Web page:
Asked about the implications of a likely rice supply crisis for his company’s own current and longer-term plans as a player on the international rice market, Persaud said that his company continues to entertain plans to pursue the option of setting up a rice mill in Cuba.
Returning to the broader theme of local rice supply challenges, Persaud said that pressures associated with improving the efficiency of rice production in Guyana had now given even more urgent rise to the mechanization of cultivation. His concern, he said, was that the advent of an oil industry could create new on-shore employment options that could leave the rice sector critically short of manpower and seriously threaten the viability of the industry, as a whole.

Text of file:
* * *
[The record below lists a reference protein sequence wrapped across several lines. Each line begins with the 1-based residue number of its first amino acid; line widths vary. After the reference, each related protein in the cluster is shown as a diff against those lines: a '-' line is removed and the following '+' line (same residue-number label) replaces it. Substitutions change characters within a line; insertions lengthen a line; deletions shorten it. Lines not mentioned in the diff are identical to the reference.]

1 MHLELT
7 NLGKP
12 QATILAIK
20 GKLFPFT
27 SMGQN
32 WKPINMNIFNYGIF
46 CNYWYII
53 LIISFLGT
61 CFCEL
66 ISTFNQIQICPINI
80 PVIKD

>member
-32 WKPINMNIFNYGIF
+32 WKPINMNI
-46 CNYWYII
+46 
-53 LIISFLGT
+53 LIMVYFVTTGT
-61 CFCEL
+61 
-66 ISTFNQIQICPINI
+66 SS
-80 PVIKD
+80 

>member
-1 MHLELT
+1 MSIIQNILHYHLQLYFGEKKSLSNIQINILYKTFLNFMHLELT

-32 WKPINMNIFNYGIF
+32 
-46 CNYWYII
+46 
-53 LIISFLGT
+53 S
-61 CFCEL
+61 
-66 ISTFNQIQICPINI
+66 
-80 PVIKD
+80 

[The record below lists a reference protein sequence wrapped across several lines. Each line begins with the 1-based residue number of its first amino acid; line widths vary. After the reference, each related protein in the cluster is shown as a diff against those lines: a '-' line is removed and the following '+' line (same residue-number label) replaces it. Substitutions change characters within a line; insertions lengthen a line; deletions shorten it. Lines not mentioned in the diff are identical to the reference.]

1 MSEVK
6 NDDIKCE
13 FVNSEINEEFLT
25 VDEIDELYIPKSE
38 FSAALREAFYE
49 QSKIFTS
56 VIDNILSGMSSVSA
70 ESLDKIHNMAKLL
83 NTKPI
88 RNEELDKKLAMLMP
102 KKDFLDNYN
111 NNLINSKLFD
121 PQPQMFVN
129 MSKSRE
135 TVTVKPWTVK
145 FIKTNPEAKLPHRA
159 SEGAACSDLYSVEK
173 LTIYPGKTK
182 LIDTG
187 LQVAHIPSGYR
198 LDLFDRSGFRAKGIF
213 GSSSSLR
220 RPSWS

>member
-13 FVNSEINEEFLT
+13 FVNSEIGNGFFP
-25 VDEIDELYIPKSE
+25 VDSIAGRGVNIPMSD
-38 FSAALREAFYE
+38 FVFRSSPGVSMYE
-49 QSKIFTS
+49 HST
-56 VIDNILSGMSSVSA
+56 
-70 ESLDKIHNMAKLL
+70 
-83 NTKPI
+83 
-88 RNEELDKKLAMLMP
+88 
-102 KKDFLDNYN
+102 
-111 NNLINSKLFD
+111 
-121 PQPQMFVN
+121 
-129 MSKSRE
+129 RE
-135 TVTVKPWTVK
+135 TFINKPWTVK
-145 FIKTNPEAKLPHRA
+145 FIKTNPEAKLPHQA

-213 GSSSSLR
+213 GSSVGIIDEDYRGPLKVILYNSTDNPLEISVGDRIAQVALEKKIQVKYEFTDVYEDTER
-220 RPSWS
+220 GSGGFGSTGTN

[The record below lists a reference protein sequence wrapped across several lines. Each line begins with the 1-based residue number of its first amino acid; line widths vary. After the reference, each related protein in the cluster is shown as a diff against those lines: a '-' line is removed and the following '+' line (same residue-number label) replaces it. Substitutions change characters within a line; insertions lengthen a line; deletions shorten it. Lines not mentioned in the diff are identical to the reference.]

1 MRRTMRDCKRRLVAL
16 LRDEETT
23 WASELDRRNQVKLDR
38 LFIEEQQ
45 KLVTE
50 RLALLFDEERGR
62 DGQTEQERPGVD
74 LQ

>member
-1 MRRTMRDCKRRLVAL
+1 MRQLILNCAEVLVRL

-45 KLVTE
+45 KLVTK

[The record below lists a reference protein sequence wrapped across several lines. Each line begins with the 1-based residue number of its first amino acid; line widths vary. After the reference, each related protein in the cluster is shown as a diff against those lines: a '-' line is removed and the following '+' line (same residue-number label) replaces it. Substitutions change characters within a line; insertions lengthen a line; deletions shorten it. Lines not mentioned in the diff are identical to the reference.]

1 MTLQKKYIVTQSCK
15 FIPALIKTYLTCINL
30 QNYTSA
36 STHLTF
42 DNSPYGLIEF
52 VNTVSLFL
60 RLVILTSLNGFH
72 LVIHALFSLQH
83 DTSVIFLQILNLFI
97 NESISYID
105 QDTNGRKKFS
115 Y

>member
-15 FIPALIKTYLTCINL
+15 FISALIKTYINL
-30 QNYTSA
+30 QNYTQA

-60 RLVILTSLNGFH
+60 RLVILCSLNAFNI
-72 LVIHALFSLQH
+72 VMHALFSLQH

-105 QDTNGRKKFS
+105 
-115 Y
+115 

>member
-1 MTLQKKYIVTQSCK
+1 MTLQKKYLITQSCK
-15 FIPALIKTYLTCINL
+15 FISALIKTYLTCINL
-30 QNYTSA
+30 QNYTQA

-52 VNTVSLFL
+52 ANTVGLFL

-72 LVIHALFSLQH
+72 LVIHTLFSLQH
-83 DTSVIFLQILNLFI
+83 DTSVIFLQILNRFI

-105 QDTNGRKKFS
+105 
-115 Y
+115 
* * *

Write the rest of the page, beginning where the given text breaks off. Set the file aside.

Meanwhile, Persaud told Stabroek Business that rice farmers in the Black Bush area had already begun to recruit some displaced sugar workers from the Canje area and had deployed them in the spraying of the rice fields. He said that the move to recruit displaced sugar workers had arisen out of the drift away from rice by the labourer category of worker and the consequential bug infestation that had been afflicting some rice fields on account of spraying not occurring in a timely manner.